Aviation Safety Letter 1/2005
Fuel Systems Modifications: Think Twice
Your lifeline to a safe flight rests, among other things, on the proper management of your aircraft fuel system. Without an ample fuel supply available, your flight will not last very long! Countless accidents occur annually because pilots fail to ensure an adequate supply of fuel to the engine or because of the use of poor quality fuel. Who's at fault? One doesn't have to look very far for the answer, but inevitably, lives are lost, damages are incurred and the pilot community suffers considerably for the amateurish way some pilots view their responsibilities.
The number of aircraft owners who choose to modify their aircraft fuel system without due care or consideration for established practices is scary. A very famous folk and country music singer, John Denver, died because a modification was made to the fuel selector of the aircraft that he had purchased several weeks before. As he was flying at low altitude over the Pacific coast, one of his fuel tanks ran dry and it is believed that, as he pivoted to try and reach the fuel selector located aft of his right-hand shoulder, he exerted pressure on the left rudder and the aircraft dove into the sea.
Modifications to fuel supply systems are not restricted to fuel selectors, as fuel tank location, size, fuel line diameters and pattern, material and connections, all manufacturers too, spend countless hours designing, testing, and compiling data on their fuel system to ensure the best design possible under the conditions chosen for the type of aircraft and engine configuration. When aircraft owners choose to modify it without consulting the proper authorities and experts (e.g. the aircraft manufacturer, a Transport Canada qualified design engineering representative (DER), or someone else who is qualified), they are very likely risking the lives of whomever is going to fly in their aircraft. Some aircraft owners modify the fuel lines improperly, in a way that any water present in the fuel can accumulate at various points in the lines. Others install drains and filters that do not allow for the removal of all of the water that may be present and may cause an engine failure at the most critical moment of flight, the takeoff. Some add a collector or header tank but do not add draining capabilities at the lowest point in the reservoir. Water then collects in sufficient amounts and can clog the fuel filter entirely while in flight.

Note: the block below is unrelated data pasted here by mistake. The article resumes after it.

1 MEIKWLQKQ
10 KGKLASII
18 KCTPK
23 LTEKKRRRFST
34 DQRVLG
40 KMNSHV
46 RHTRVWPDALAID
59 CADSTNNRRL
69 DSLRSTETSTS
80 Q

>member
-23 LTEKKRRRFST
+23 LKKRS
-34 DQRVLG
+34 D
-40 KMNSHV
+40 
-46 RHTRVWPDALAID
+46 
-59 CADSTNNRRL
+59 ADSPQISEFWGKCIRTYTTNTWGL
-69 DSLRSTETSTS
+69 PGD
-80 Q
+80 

In short, if you are allowed to do your own maintenance (according to the category of aircraft you own), and you consider making modifications to your aircraft fuel system, it is highly recommended that you seek professional advice, as this consists in a major modification, which can greatly affect the safety of flight. If in doubt, consult with your regional Transport Canada inspectors; they will be glad to provide guidance.
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